Free Will and Necker's Cube: Reason, Language and Top-Down Control in cognitive neuroscience

Philosophy 87 (1):29-50 (2012)
  Copy   BIBTEX


The debates about human free will are traditionally the concern of metaphysics but neuroscientists have recently entered the field arguing that acts of the will are determined by brain events themselves causal products of other events. We examine that claim through the example of free or voluntary switch of perception in relation to the Necker cube. When I am asked to see the cube in one way, I decide whether I will follow the command (or do as I am asked) using skills that reason and language give to me and change my brain states accordingly. The voluntary shift of perspective in seeing the Necker cube this way or that exemplifies the top-down control exercised by a human being on the basis of the role of language and meaning in their activity. It also indicates the lived story that is at the centre of each human consciousness. In the third part of this essay, three arguments are used to undermine metaphysical objections to the very idea of top-down self control



    Upload a copy of this work     Papers currently archived: 92,075

External links

Setup an account with your affiliations in order to access resources via your University's proxy server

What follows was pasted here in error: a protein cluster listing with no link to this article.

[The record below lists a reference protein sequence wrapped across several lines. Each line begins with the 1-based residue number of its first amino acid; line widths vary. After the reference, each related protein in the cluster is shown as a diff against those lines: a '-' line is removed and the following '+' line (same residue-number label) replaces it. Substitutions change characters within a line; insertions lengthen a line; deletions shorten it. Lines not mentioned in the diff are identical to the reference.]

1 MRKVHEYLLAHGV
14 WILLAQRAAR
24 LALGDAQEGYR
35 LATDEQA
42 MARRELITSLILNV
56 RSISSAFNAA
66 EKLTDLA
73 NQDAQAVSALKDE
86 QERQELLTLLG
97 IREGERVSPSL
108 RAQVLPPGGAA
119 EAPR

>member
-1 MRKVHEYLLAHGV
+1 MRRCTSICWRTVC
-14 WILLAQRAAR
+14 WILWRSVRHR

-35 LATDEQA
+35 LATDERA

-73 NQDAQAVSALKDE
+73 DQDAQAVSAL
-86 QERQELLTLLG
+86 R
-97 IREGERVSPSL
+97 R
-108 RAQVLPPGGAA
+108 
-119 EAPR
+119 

Through your library

Similar books and articles

Cognitive Control: Componential or Emergent?Richard P. Cooper - 2010 - Topics in Cognitive Science 2 (4):598-613.
Language and the Development of Cognitive Control.Lucy Cragg & Kate Nation - 2010 - Topics in Cognitive Science 2 (4):631-642.
Free action as two level voluntary control.John Dilworth - 2008 - Philosophical Frontiers 3 (1):29-45.
Spatial perception via tactile sensation.Ned Block - 2003 - Trends in Cognitive Sciences 7 (7):285-286.
Toward a cognitive neuroscience of metacognition.Arthur P. Shimamura - 2000 - Consciousness and Cognition 9 (2):313-323.
How to interface cognitive psychology with cognitive neuroscience?Hannu Tiitinen - 2001 - Behavioral and Brain Sciences 24 (1):148-149.


Added to PP

77 (#215,958)

6 months
5 (#641,756)

Historical graph of downloads
How can I increase my downloads?

Author's Profile

Grant Gillett
University of Otago

Citations of this work

Pain is Mechanism.Simon van Rysewyk - 2013 - Dissertation, University of Tasmania

Add more citations

References found in this work

The Varieties of Reference.Gareth Evans - 1982 - Oxford: Oxford University Press. Edited by John Henry McDowell.
Mind and World.John Henry McDowell - 1994 - Cambridge: Harvard University Press.
An essay concerning human understanding.John Locke - 1689 - New York: Oxford University Press. Edited by Pauline Phemister.

View all 31 references / Add more references